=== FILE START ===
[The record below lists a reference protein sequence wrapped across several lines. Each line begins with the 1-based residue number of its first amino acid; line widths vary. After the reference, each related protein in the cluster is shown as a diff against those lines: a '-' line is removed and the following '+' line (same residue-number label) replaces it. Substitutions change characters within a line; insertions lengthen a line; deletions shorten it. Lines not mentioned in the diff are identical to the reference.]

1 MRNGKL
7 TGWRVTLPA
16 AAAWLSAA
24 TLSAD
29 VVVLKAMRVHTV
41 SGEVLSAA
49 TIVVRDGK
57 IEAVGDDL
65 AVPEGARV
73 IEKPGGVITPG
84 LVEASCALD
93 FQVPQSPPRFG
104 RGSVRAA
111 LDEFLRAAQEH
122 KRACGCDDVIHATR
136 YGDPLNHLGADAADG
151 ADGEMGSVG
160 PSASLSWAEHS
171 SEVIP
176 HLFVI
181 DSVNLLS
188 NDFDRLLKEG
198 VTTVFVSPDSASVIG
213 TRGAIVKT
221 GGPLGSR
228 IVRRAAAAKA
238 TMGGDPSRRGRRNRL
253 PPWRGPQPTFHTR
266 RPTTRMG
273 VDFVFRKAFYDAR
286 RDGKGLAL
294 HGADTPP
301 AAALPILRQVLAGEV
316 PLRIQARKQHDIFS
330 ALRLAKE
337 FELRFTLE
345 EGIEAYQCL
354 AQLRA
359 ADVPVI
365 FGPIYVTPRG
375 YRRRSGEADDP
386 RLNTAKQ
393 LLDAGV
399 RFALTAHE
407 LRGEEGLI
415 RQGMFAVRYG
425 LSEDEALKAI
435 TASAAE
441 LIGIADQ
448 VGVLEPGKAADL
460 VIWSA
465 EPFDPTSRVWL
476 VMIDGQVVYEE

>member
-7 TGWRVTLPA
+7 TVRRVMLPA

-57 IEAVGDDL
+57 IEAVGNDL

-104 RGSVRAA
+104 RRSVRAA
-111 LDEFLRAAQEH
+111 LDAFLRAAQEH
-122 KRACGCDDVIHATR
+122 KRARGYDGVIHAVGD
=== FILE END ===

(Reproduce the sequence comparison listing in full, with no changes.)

[The record below lists a reference protein sequence wrapped across several lines. Each line begins with the 1-based residue number of its first amino acid; line widths vary. After the reference, each related protein in the cluster is shown as a diff against those lines: a '-' line is removed and the following '+' line (same residue-number label) replaces it. Substitutions change characters within a line; insertions lengthen a line; deletions shorten it. Lines not mentioned in the diff are identical to the reference.]

1 MRNGKL
7 TGWRVTLPA
16 AAAWLSAA
24 TLSAD
29 VVVLKAMRVHTV
41 SGEVLSAA
49 TIVVRDGK
57 IEAVGDDL
65 AVPEGARV
73 IEKPGGVITPG
84 LVEASCALD
93 FQVPQSPPRFG
104 RGSVRAA
111 LDEFLRAAQEH
122 KRACGCDDVIHATR
136 YGDPLNHLGADAADG
151 ADGEMGSVG
160 PSASLSWAEHS
171 SEVIP
176 HLFVI
181 DSVNLLS
188 NDFDRLLKEG
198 VTTVFVSPDSASVIG
213 TRGAIVKT
221 GGPLGSR
228 IVRRAAAAKA
238 TMGGDPSRRGRRNRL
253 PPWRGPQPTFHTR
266 RPTTRMG
273 VDFVFRKAFYDAR
286 RDGKGLAL
294 HGADTPP
301 AAALPILRQVLAGEV
316 PLRIQARKQHDIFS
330 ALRLAKE
337 FELRFTLE
345 EGIEAYQCL
354 AQLRA
359 ADVPVI
365 FGPIYVTPRG
375 YRRRSGEADDP
386 RLNTAKQ
393 LLDAGV
399 RFALTAHE
407 LRGEEGLI
415 RQGMFAVRYG
425 LSEDEALKAI
435 TASAAE
441 LIGIADQ
448 VGVLEPGKAADL
460 VIWSA
465 EPFDPTSRVWL
476 VMIDGQVVYEE

>member
-7 TGWRVTLPA
+7 TVRRVMLPA

-57 IEAVGDDL
+57 IEAVGNDL

-104 RGSVRAA
+104 RRSVRAA
-111 LDEFLRAAQEH
+111 LDAFLRAAQEH
-122 KRACGCDDVIHATR
+122 KRARGYDGVIHAVGD